Are American college campuses incubators for anti-Zionism or nurturing environments where Jews feel more accepted than ever?
Both, concludes the David Project, a 10-year-old nonprofit that seeks to “positively shape campus opinion on Israel” in a just-released “white paper” on “Rethinking Israel Advocacy at America’s Universities and College.”
While extreme incidents like “Apartheid Weeks” and attempts to silence Israeli speakers on campus or intimidate pro-Israel students in Middle Eastern studies classes grab headlines, the real problem that Israel’s advocates face on campus is more subtle: a pervasive, but often not deeply rooted “negativity toward Israel” that, if it continues “is likely to erode long-term bipartisan support for the Jewish state.”
The paper urges Israel activists to avoid the usual shouting matches, sound bites and large “one-off” events and instead to focus on outreach to and partnerships with influential students and campus groups that are open to learning about Israel. It also emphasizes that activists need not embrace all of Israel’s policies, but rather promote acceptance for the following ideas: that “Jews are a people with a right to self-determination in their historic, ancestral homeland” and “Israel is a legitimate member of the international community and, while not perfect, is a free and peace-loving country that has and will in the long run be willing to make hard sacrifices for peace.”
David Project Executive Director David Bernstein spoke with The Jewish Week about the group’s recommendations and strategy.
Q: Your paper came out just days after the national Boycott, Divestment and Sanctions conference at University of Pennsylvania. Was that intentional?
A: That was a coincidence. … But the conference goes to show why a proactive, positive approach is much more effective than responding to what Israel’s detractors say. I thought the Hillel [at Penn] did a very good job, but the larger pro-Israel community, including some individuals no one had control over [some major Penn donors threatened to withhold contributions if the university allowed the conference to take place], contributed to a publicity windfall for the conference.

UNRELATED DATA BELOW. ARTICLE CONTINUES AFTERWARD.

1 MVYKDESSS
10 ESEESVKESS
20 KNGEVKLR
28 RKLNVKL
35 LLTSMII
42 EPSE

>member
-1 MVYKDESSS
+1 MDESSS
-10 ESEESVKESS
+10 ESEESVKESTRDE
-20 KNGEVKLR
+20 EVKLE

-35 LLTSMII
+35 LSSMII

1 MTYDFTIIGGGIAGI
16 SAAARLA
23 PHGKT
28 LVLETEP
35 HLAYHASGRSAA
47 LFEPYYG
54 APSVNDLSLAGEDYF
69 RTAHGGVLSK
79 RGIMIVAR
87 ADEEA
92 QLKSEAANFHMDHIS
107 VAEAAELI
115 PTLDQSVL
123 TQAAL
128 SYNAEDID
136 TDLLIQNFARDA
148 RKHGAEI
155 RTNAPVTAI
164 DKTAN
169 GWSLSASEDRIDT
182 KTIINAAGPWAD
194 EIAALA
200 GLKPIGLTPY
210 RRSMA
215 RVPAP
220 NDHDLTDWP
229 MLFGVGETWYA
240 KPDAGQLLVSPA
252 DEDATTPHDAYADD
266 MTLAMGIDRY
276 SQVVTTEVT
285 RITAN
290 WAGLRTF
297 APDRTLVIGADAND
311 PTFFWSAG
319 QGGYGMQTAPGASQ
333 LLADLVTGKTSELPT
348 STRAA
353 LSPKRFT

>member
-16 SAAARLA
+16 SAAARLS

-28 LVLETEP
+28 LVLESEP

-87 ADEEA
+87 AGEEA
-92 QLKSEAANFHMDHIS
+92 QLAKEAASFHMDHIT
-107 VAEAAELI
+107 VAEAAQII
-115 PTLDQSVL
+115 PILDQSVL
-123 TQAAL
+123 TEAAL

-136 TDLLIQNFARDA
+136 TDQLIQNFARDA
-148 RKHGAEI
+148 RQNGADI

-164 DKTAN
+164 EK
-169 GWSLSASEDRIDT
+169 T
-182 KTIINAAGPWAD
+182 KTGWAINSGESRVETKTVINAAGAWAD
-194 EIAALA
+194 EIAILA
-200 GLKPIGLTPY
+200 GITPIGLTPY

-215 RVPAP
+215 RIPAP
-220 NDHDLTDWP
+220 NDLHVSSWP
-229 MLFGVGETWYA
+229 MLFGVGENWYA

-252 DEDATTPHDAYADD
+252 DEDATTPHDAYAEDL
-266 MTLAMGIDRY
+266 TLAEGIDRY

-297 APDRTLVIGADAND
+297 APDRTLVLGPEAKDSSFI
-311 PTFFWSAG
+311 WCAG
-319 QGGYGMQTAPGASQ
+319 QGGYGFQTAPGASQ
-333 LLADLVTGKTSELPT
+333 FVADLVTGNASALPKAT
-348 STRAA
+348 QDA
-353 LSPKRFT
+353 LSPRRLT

Given the constant population turnover on campus, is it actually possible for student activists to implement long-range strategies?
We find that once students are trained in strategic thinking, they are receptive and do act quite strategically. It’s a challenge: one student likened it to starting a business over every four years. That’s why groups like the David Project need to be working with the student leaders as they come through.
Do you think there is a similar “white paper” for the other side, and if so, what do you think it says?
I don’t know if there’s a specific paper, but we certainly see a strategy in place. Their strategy is to bring delegitimization of Israel into the American campus and into the larger American society. If they can succeed on campus, they feel they’ll be able to spread anti-Israelism in other circles as well.
What do you think about the growing visibility of Jewish Voice for Peace, and to what extent does that group, which the Anti-Defamation League last year included on its list of top 10 anti-Israel groups, pose a challenge on campus?
I don’t see them as being a major factor. … The vast majority of Jewish students that we encounter — and polls reflect this — are supportive of Israel. That doesn’t mean they don’t have any doubts or concerns, but on the whole they are supportive of Israel.
American Jews tend to be clustered in a minority of elite four-year universities. Is it possible to promote Israel on campuses that don’t have large Jewish populations?
It may be that some of the places with the fewest Jewish students are the places we need to spend the most resources to sway opinion … Our goal is not to bolster Jewish students; it’s to shape campus discourse, whether Jewish students are on campus or not.
What campuses do you see as priorities?
We’re going to be very active at a number of small liberal arts schools in the coming months and years, such as the cluster of colleges (University of Massachusetts, Mount Holyoke, Smith, Amherst, Hampshire) in western Massachusetts and the Claremont Colleges in Southern California. We’re also working very closely with Rutgers, University of Pittsburgh and Boston University. Our new approach is to develop very in-depth ties to a set of schools where we can make the maximum difference. We will be in 12 by this fall and 25 by the following year.
What did you find most surprising about the research David Project conducted [including interviews with a variety of students and faculty members] before formulating this paper?
When I came into this job [a year and a half ago], I thought many more campuses were hostile to Israel than actually was the case. But I learned that many elite schools were trending negative. What that told me was that the right response was not to protect Jewish students from anti-Semitism on campus, but to adopt a positive approach to developing relationships and promoting a complex, but positive view of Israel among a diverse student body.